BFI LFF 2015 – Black Mass


Black MassTo get the obvious out of the way, Black Mass – Scott Cooper’s bloody take on the true story of one of the most notorious gangsters in history, James “Whitey” Bulger – is Johnny Depp’s most exciting work in a while, his cinematic sigh of relief if you will. Transformative and immersive as Bulger, he is ruthless, sociopathic, violent and even charismatic all at once – whilst also being so very, very sinister, nailing that manner of communicating to someone pure venom with just a look or a soft spoken word.

In 1970s South Boston – more commonly, even affectionately, known as “Southie” by its residents – a shadowy alliance is forged between the FBI and the infamous Winter Hill Gang, of which Bulger is the revered leader. Bright-eyed agent, John Connolly, grew up as a Southie boy with Bulger and his brother Billy (a hugely prominent politician in Boston) and he capitalises on this bond to convince Bulger to become an informant.

Connolly’s FBI bosses are brought round by his passionate and faithful pitch that Bulger will be pivotal in their successfully gaining information about and ultimately taking down the Italian mafia operating in the north. But the only thing this alliance seems to serve is Bulger’s own agenda and, ironically, Bulger’s rise to a state of untouchable authority is aided and abetted by the FBI. It is because of them that he is able to scale to the heights (and sink to the deplorable lows) that he does.

Bulger’s story is mapped out by the later confessions of his former associates turned informants spilling information after the jig is (finally) up, leading us through the twists and turns of his brutally determined rise to power and eventual fall. It’s an effective set up – Bulger through the eyes of those who knew him best, to whatever extent that may be – as well as the character traits uncovered by Depp as the villain himself.

Black Mass Jonny Depp as James Whitey BulgerThe film is strengthened by its focus on character and relationships because these things are so key to why and how the events played out as they did. Connolly was elevated by being in John’s presence; he wanted to have his cake and eat it by being the all-star agent knocking down the bad-guy Italians whilst also pandering to Bulger. Loyalty and ambition completely derail whatever sense of right and wrong he may have started out with. Young gang member Kevin is driven by his almost religious revere of Bulger, ready and willing to go to any lengths for the gang. Billy finds himself in the interesting position of being a respected man of the law whose brother flagrantly breaks it, with the brothers towing a sensitive line where they both try to look out for each other without actually stepping into the other’s territory.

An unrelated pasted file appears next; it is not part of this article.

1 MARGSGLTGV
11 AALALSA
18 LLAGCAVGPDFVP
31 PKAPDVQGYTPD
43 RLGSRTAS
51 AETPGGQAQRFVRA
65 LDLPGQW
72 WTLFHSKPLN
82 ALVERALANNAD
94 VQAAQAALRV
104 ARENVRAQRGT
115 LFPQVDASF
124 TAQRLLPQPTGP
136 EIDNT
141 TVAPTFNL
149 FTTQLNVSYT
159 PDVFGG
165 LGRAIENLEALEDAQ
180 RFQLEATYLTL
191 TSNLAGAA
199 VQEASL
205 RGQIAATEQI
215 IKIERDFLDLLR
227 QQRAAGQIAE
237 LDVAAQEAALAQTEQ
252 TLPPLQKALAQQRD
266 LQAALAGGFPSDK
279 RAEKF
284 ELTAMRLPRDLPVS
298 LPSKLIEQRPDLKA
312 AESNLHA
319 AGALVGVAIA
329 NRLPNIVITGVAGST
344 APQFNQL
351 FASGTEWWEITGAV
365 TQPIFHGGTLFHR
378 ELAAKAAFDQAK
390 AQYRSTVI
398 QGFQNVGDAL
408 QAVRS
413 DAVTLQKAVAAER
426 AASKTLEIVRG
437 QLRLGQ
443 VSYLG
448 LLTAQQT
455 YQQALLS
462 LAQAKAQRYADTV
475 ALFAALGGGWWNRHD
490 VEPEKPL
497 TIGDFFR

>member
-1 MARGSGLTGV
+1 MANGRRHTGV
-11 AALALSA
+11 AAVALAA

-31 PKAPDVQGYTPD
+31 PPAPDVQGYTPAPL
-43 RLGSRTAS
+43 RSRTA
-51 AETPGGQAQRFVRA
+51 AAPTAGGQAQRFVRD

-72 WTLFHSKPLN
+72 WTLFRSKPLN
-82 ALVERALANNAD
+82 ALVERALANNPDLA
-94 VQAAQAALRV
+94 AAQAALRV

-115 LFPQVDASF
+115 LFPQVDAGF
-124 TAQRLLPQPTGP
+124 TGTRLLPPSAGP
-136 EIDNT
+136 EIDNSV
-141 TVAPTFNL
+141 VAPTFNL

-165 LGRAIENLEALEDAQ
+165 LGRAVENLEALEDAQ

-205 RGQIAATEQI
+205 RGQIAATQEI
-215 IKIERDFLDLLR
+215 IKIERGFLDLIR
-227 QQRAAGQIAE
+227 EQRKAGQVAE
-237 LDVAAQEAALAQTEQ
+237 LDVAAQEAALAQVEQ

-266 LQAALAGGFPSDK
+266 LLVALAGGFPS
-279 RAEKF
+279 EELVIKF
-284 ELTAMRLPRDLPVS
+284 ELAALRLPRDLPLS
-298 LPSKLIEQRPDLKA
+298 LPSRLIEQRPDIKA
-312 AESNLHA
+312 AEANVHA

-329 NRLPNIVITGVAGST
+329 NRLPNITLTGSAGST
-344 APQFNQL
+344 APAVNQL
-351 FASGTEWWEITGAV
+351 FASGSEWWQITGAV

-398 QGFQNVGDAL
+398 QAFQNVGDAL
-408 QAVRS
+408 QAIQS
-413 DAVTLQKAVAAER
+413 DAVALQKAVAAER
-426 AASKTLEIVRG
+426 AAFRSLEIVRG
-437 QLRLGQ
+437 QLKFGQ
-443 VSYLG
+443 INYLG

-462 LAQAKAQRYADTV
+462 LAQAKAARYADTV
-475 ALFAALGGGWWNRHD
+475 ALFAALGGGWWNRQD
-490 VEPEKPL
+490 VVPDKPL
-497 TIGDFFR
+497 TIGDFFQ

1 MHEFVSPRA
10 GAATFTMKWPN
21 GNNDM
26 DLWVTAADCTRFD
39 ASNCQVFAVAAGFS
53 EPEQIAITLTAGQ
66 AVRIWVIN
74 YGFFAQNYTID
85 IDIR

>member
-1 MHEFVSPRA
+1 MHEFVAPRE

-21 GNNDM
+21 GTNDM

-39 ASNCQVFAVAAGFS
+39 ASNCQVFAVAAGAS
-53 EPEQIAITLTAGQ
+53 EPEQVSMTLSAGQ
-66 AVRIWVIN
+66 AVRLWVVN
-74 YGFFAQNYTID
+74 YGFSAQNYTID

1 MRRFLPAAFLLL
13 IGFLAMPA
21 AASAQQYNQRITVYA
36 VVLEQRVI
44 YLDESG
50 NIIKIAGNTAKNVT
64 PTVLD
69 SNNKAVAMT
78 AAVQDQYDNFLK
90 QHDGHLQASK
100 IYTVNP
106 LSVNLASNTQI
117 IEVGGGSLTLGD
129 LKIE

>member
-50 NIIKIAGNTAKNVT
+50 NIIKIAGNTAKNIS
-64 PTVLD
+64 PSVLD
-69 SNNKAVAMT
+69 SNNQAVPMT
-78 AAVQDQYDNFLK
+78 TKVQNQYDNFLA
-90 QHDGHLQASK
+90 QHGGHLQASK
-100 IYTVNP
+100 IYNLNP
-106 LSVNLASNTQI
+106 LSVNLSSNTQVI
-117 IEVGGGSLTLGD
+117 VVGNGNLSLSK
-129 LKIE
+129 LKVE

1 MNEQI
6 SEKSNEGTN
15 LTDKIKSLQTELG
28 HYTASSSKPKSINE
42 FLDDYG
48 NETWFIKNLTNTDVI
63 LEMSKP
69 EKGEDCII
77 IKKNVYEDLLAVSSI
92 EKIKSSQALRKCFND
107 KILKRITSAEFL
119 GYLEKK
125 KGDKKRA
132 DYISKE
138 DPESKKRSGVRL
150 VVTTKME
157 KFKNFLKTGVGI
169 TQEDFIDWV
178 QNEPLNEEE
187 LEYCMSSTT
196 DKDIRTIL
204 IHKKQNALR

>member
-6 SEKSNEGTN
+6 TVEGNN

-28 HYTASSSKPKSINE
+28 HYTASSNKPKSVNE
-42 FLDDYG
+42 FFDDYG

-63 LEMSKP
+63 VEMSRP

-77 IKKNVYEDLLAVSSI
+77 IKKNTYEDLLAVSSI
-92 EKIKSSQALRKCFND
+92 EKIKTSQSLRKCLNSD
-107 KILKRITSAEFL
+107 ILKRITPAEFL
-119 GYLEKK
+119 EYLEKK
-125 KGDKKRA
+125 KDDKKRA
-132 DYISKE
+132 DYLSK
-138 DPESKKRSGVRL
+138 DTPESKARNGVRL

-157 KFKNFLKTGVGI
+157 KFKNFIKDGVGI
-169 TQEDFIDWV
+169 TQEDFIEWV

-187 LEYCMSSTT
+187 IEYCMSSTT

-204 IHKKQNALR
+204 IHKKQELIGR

Bulger racks up an impressive list of misdemeanours including racketeering, money laundering, extortion and of course, murder. Cooper does an admirable job of directing a condensed version of a crazy life considering Bulger’s lengthy history. A winning pace sees things constantly on to the next heist or the next hit and even in the more held back moments when less is actively happening on screen, the sense of carefully measured menace is always maintained.

But while as a movie Black Mass gives us an extensive glimpse into the stuff of legend, which is so incredible that it’s almost hard to believe this was actually someone’s life, it doesn’t quite take its place among some of the other renowned gangster movies that have come before it. It lacks the flair and magnetism of say Goodfellas, so it’s a great gangster movie, but not one of the greats. With a cast that hit the ground running, however, and a director at the helm of a crew who have an earnest understanding of not only the broad chronicle of events but the elements within them, the determination to give a legitimate performance of these twisted and illicit times pays off. In this case, just a great watch should be good enough.

Black Mass screened as part of the 2015 BFI London Film Festival and is released in UK cinemas on 27 November 2015.


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